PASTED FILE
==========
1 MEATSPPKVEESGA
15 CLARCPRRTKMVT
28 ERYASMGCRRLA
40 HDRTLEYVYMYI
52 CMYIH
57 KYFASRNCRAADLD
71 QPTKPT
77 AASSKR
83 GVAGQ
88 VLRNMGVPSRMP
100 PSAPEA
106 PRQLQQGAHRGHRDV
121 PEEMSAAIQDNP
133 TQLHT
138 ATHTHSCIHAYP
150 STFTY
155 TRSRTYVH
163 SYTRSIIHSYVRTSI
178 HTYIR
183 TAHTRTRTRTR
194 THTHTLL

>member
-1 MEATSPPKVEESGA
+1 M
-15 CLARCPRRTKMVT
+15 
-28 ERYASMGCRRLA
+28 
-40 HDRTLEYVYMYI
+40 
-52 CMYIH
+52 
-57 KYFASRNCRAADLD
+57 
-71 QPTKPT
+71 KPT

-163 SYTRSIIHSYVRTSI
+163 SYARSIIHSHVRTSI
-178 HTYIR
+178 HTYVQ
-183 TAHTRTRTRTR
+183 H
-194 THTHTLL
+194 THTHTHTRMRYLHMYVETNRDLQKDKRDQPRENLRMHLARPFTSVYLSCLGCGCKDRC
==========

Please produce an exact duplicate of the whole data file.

1 MEATSPPKVEESGA
15 CLARCPRRTKMVT
28 ERYASMGCRRLA
40 HDRTLEYVYMYI
52 CMYIH
57 KYFASRNCRAADLD
71 QPTKPT
77 AASSKR
83 GVAGQ
88 VLRNMGVPSRMP
100 PSAPEA
106 PRQLQQGAHRGHRDV
121 PEEMSAAIQDNP
133 TQLHT
138 ATHTHSCIHAYP
150 STFTY
155 TRSRTYVH
163 SYTRSIIHSYVRTSI
178 HTYIR
183 TAHTRTRTRTR
194 THTHTLL

>member
-1 MEATSPPKVEESGA
+1 M
-15 CLARCPRRTKMVT
+15 
-28 ERYASMGCRRLA
+28 
-40 HDRTLEYVYMYI
+40 
-52 CMYIH
+52 
-57 KYFASRNCRAADLD
+57 
-71 QPTKPT
+71 KPT

-163 SYTRSIIHSYVRTSI
+163 SYARSIIHSHVRTSI
-178 HTYIR
+178 HTYVQ
-183 TAHTRTRTRTR
+183 H
-194 THTHTLL
+194 THTHTHTRMRYLHMYVETNRDLQKDKRDQPRENLRMHLARPFTSVYLSCLGCGCKDRC